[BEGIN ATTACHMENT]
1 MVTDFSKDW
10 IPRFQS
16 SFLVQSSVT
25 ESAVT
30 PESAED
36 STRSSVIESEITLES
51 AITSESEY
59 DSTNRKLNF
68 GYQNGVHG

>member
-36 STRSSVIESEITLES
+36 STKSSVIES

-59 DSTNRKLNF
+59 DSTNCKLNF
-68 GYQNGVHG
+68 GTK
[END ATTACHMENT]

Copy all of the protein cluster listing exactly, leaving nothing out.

1 MVTDFSKDW
10 IPRFQS
16 SFLVQSSVT
25 ESAVT
30 PESAED
36 STRSSVIESEITLES
51 AITSESEY
59 DSTNRKLNF
68 GYQNGVHG

>member
-36 STRSSVIESEITLES
+36 STKSSVIES

-59 DSTNRKLNF
+59 DSTNCKLNF
-68 GYQNGVHG
+68 GTK